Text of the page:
Morning Business Memo:
Just in time for the holiday shopping season, two retailing giants are gearing up for same-day package delivery for goods purchased online. Walmart to Go is being test marketed in several cities across the country. The service was first rolled out in Philadelphia and Washington D.C.'s Virginia suburbs. Now it's set to expand to Minneapolis and then to parts of Northern California. Walmart's move comes weeks after Amazon CEO Jeff Bezos said his company is aiming for same-day delivery in major metropolitan regions. The moves are part of a growing rivalry between Walmart, the biggest brick and mortar retailer, and Amazon, the number one online firm. Last month Walmart announced it would no longer sell Kindle e-readers and tablets. Walmart to Go will cost $10 per shipment regardless of the size of the order, and has to be ordered before noon for delivery from a local store on the same day.
Let the train take the strain! Amtrak ridership hits a record high, and many big urban bus and subway systems continue to see an increase in riders. Amtrak says its trains carried 31.2 million passengers in the fiscal year ending in September, the highest annual ridership since the railroad was formed in 1971. The passenger railroad system said ridership grew 3.5 percent over the past 12 months, and ticket revenue jumped 6.8 percent to a best-ever $2.02 billion.
Hey we're number one! Americans can take pride in the results of a new study conducted by UBS analysts, highlighted by a chart in The Economist. The so-called beer affordability index reveals that, based on median hourly wages and average beer prices in 150 countries, it takes the typical employee on earth 20 minutes of work to pay for a beer. In the US, it takes the least amount of time of any nation - just five minutes of work - to be able to afford a favorite brew. There are countries with far cheaper beer. China, Romania, Nigeria, and Vietnam are among the countries where the average beer is under $1, compared to $1.80 here. But because average American hourly wages are much higher, US workers reach the beer payoff point sooner-more than five times faster than in India, where the median worker must put in nearly an hour on the job to buy a beer costing an average of $1.40.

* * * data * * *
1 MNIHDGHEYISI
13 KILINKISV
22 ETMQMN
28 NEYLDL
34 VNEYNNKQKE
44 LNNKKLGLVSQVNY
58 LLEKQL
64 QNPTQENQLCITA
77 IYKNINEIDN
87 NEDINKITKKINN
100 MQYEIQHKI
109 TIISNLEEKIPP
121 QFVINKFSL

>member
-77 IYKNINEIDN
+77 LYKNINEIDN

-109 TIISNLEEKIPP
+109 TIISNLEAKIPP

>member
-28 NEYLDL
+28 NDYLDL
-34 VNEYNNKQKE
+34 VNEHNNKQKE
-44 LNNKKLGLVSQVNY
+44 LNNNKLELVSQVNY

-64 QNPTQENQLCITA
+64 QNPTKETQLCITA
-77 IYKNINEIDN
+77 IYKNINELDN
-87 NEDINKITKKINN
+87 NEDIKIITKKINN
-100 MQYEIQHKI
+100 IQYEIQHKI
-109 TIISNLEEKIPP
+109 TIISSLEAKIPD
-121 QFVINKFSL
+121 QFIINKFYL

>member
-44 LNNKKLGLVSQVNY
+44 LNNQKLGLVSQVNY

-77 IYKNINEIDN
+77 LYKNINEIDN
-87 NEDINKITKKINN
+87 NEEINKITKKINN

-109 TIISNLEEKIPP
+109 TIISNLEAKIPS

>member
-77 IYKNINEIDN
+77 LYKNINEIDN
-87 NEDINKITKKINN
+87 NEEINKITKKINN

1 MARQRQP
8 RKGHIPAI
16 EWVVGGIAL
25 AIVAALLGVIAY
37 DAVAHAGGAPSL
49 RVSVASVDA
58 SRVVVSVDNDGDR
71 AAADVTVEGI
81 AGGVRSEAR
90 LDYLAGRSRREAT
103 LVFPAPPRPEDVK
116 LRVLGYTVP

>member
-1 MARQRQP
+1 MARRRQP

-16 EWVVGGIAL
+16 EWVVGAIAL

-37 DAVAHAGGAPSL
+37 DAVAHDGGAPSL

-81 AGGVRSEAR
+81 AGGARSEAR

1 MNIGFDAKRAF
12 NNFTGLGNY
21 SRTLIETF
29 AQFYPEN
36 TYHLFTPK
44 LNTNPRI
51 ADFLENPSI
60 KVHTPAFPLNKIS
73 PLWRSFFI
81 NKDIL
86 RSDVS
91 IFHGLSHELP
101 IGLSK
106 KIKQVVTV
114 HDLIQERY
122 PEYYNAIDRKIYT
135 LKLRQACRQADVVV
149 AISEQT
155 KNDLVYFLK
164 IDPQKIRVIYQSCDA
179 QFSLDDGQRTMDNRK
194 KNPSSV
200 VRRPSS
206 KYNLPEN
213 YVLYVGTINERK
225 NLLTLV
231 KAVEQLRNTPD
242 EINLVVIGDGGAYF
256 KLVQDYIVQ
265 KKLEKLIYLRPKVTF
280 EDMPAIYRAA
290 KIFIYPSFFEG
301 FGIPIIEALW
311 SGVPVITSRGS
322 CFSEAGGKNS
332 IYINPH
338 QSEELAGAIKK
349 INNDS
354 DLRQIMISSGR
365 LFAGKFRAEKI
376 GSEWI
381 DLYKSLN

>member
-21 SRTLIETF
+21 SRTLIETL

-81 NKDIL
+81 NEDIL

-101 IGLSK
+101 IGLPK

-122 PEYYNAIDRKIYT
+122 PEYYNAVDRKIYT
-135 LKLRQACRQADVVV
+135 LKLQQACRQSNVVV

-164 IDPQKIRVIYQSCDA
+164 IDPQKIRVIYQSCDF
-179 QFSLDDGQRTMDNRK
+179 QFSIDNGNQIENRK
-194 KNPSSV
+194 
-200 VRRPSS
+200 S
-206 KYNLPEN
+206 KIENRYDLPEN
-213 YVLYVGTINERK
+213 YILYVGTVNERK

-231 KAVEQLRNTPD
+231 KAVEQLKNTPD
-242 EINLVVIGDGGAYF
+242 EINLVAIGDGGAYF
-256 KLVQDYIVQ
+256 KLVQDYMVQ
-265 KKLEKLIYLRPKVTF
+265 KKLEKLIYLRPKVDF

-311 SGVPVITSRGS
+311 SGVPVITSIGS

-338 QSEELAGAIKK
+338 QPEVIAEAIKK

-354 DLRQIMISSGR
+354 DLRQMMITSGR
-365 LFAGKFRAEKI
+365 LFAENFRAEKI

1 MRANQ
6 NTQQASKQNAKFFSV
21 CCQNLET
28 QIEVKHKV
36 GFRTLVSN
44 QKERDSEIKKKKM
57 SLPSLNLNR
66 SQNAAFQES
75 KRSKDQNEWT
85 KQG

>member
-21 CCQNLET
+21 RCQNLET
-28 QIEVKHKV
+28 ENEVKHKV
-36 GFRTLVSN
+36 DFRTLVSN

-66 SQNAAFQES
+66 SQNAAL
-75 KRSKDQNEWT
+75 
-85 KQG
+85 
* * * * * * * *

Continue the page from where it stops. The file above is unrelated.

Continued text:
Toyota has announced a huge recall for a relatively minor problem - a faulty power window switch. Over 7.4 million autos worldwide are being recalled. The giant car firm says the problem hasn't caused any accidents or injuries. The recall involves more than a dozen models produced from 2005 through 2010 including Camrys and Corollas. The power-window switch on the driver's side didn't have grease applied evenly during production, causing friction in the switch and sometimes smoke, according to Toyota. The automaker has been trying to fix its reputation after a series of massive recalls of 14 million vehicles over several years.
Richard Davies Business Correspondent ABC NEWS Radio ABCNews.com twitter.com/daviesabc